Here’s an opportunity if you’re a fiction writer with (like me) a love of the Mediterranean. Stories of up to 5000 words are invited for this anthology, along with poems and micro-fiction. Payment is a relatively modest 10 euro plus royalties. More details (taken from the website) are copied below…
Call for submissions: TALES. Fae Visions of the Mediterranean
Quivering mirages, ghost ships, glossy scales slipping away beneath the waves; we are seeking progressive and inclusive short stories about wonders, terrors, omens, sea-monsters, apparitions and other folk creatures and horrors from throughout the Mediterranean region. You might find inspiration in medieval bestiaries and the margins of maps and manuscripts; stories whispered by pirates in the long nights at sail; horrible and marvellous visions shaken travellers barely dare to recall; names of creatures known by everyone in the streets around the harbour; particularly troubled nightmares you had or someone shared with you.
This anthology, subtitled Fae Visions of the Mediterranean, could be seen as a postcolonial, Borgesian travelogue by a many-gendered, multiracial, polyglot and polymath sailor (i.e. stories may feature any nature of protagonist[s]) recounting their fantastic adventures on naval journeys between Taranto, via Algiers, Latakia and Eluària, to Split (your TALES need not take place at any of these sites).
The more fantastic, abyssal, weird, wonderful, paradoxical, unsettling and tempestuous stories the better. Horrors and beasts in the stories may be based on Mediterranean folklore, or may be invented for the purpose (and any position in between), but a connection to one of the Mediterranean countries, languages or cultures is a must, as we expect the reader to follow the route with their finger on an antique atlas. The stories should taste like salt and wonder.
The rules: We are looking for uncanny stories up to 5 000 words, fiendish illustrations/comics up to 12 pages, and briny poems up to 40 lines. We’re also interested in micro-stories up to 500 words written in all languages of the Mediterranean (i.e. other than English). Please send a cover letter in English, Italian, French, Arabic or Spanish (so we can read it!) alongside any such stories. Stories may be horror/fantasy, magical realist, surreal, absurdist, pirate stories, ghost stories, folk tales or fairy tales, but they must all be set on the Mediterranean Sea or in a country with a Mediterranean coastline. Stories are free-standing and individual, not shared-world or otherwise constrained to a joint narrative or structure. We welcome ghoulish fiction by authors from the Mediterranean region, particularly including North Africa and the Near East, as well as other under-represented groups (such as women, queer/trans/nonbinary, non-anglophones, people of color, people with disabilities, etc.).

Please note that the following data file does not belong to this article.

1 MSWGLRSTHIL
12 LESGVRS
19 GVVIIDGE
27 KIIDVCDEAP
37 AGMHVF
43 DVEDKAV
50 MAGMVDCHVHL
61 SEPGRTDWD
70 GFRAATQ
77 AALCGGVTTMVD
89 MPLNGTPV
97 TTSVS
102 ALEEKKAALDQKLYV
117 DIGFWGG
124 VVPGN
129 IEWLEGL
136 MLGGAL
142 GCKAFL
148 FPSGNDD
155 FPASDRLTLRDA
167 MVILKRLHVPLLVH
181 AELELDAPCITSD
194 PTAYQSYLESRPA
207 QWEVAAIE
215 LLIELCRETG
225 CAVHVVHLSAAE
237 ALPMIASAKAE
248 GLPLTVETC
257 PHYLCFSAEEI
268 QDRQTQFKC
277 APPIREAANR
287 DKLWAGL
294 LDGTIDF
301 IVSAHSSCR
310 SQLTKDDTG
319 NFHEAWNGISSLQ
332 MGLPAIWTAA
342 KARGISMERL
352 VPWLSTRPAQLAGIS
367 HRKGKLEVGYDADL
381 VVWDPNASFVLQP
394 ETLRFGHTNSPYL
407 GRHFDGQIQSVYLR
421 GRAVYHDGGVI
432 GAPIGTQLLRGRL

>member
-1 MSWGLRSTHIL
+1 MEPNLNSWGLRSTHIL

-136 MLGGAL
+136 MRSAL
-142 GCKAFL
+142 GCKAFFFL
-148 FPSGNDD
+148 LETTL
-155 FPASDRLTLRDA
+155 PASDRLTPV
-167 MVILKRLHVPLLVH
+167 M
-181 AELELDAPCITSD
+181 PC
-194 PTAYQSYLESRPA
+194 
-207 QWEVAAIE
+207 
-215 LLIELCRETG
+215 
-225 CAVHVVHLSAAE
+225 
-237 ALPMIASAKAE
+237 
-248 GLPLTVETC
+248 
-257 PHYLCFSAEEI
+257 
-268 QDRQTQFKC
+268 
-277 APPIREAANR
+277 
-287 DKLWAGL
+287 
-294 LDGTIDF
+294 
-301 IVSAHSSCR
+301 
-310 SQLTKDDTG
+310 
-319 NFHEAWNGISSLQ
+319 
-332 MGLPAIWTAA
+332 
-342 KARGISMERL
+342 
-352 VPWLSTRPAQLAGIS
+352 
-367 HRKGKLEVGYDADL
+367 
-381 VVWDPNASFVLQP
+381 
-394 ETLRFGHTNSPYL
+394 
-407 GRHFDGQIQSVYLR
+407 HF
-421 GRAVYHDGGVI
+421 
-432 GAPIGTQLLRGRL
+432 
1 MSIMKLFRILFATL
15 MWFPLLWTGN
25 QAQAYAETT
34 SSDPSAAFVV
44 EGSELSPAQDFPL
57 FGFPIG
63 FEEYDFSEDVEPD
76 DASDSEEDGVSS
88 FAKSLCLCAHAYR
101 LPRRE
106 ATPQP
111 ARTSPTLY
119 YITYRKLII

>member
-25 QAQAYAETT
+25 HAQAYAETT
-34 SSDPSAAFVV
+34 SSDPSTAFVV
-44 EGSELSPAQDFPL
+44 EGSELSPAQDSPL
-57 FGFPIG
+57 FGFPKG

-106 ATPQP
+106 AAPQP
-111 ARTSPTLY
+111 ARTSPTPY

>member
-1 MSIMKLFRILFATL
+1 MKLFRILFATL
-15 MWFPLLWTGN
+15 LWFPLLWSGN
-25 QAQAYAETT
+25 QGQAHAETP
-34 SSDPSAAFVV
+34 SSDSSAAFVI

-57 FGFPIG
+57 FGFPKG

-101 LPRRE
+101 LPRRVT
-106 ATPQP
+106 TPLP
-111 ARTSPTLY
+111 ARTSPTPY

Submissions should be sent as a .doc, .docx or .rtf attachment to email@example.com by Monday June 30, 2015. Reprints and multiple submissions are welcome, but please do not submit stories that are simultaneously under consideration elsewhere. We shall attempt to get back to you with a decision about your story as quickly as possible. We are NOT interested in fan-fiction. We shall pay €10 plus royalties for first world print (or reprint) and e-book publication rights for stories, comics and poems. Micro-stories will be paid €5 plus royalties.
* The anthology will be edited by Valeria Vitale and Djibril al-Ayad, and published in print and e-book by Futurefire.net Publishing in late 2015.
* Note that unless this anthology sells unusually well, this is likely to remain a relatively token pay rate, so you need to decide whether you want to sell first print rights for such a low rate; you will only be able to sell a story again as a reprint after it has appeared in this anthology.
I hope at least some of you will find this opportunity of interest. Quick confession: I have published it here partly to test out the new Press This tool in WordPress 🙂
Photo of sun setting over the Mediterranean is by yours truly. It was taken on holiday in Anaxos, Lesvos. No filters were used – it really did look like that!